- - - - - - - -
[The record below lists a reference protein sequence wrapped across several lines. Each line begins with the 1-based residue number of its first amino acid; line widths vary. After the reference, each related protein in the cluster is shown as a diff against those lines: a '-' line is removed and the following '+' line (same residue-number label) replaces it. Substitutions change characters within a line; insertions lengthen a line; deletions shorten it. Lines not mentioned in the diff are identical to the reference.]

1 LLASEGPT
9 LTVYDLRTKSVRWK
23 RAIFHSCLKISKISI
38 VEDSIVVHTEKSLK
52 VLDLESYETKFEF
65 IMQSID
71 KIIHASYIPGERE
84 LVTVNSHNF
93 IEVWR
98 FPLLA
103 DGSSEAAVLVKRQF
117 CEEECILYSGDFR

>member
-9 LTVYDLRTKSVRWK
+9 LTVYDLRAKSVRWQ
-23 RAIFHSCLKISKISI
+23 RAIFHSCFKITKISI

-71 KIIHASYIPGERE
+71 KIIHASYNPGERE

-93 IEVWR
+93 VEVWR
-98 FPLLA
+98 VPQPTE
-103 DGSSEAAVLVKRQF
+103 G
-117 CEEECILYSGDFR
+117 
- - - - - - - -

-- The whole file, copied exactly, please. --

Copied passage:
[The record below lists a reference protein sequence wrapped across several lines. Each line begins with the 1-based residue number of its first amino acid; line widths vary. After the reference, each related protein in the cluster is shown as a diff against those lines: a '-' line is removed and the following '+' line (same residue-number label) replaces it. Substitutions change characters within a line; insertions lengthen a line; deletions shorten it. Lines not mentioned in the diff are identical to the reference.]

1 LLASEGPT
9 LTVYDLRTKSVRWK
23 RAIFHSCLKISKISI
38 VEDSIVVHTEKSLK
52 VLDLESYETKFEF
65 IMQSID
71 KIIHASYIPGERE
84 LVTVNSHNF
93 IEVWR
98 FPLLA
103 DGSSEAAVLVKRQF
117 CEEECILYSGDFR

>member
-9 LTVYDLRTKSVRWK
+9 LTVYDLRAKSVRWQ
-23 RAIFHSCLKISKISI
+23 RAIFHSCFKITKISI

-71 KIIHASYIPGERE
+71 KIIHASYNPGERE

-93 IEVWR
+93 VEVWR
-98 FPLLA
+98 VPQPTE
-103 DGSSEAAVLVKRQF
+103 G
-117 CEEECILYSGDFR
+117 